The Status of Bird Species - What Are The Major Threats To Birds?, Endangered Bird Species, Back From The Brink—success Stories
threatened percent conservation habitat
Birds have always been among the best-studied biological groups, in part because of the efforts of countless amateur birdwatchers. In 2003 the World Conservation Union (IUCN) reported that 129 bird species have gone extinct, with another four species extinct in the wild. The rate of extinction among birds has increased every fifty years. Bird species have died out because of habitat destruction, hunting and collection, pollution, and predation by non-native species. The extinction rate of bird species is alarming not only because of the irrevocable loss of each species but also because of implications for the health of entire ecosystems.
The United States government has long recognized the importance of bird biodiversity and promoted habitat conservation under the Migratory Bird Conservation Act, passed by Congress in 1929. This law established the Migratory Bird Conservation Commission, which works with the Secretary of the Interior to designate and fund avian wildlife refuge areas. The U.S. Fish and Wildlife Service is responsible for acquiring necessary lands through direct purchase, lease, or easement (agreement with landowners). The Fish and Wildlife Service has procured over 4 million acres of land for bird refuges.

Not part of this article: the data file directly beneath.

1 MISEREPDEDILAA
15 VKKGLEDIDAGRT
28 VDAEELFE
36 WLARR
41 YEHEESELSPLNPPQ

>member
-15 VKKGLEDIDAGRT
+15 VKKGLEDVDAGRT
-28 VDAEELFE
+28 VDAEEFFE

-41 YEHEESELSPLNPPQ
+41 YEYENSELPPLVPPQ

Birds received considerable attention in the 2003 IUCN Red List of Threatened Species. A total of 1,194 bird species were considered threatened—one of every eight described species. Another 727 bird species were considered "near threatened." There were 182 bird species categorized as "critically endangered," a significant increase from 168 listed species only seven years earlier. Of these critically endangered species, a large majority—89 percent—have been harmed by loss of habitat. The number of "endangered" birds listed by the IUCN also increased dramatically, from 235 to 331 species.
Certain groups of birds have declined particularly. All twenty-one albatross species are considered threatened under the 2003 Red List, due largely to deaths from long-line fishing. Prior to the rise of long-line fishing, most albatross populations were fairly stable. The number of threatened penguin species has also jumped, increasing to ten in 2003. Finally, rapid deforestation in Southeast Asian rainforests has increased the number of threatened doves, parrots, and perching birds.
Less than 5 percent of Earth's land area is home to 75 percent of the world's threatened bird species. The largest numbers of endangered birds are found in Indonesia, the Philippines, Brazil, Colombia, China, Peru, India, and Tanzania. New Zealand and the Philippines have the highest proportion of threatened species, with 42 percent and 35 percent respectively.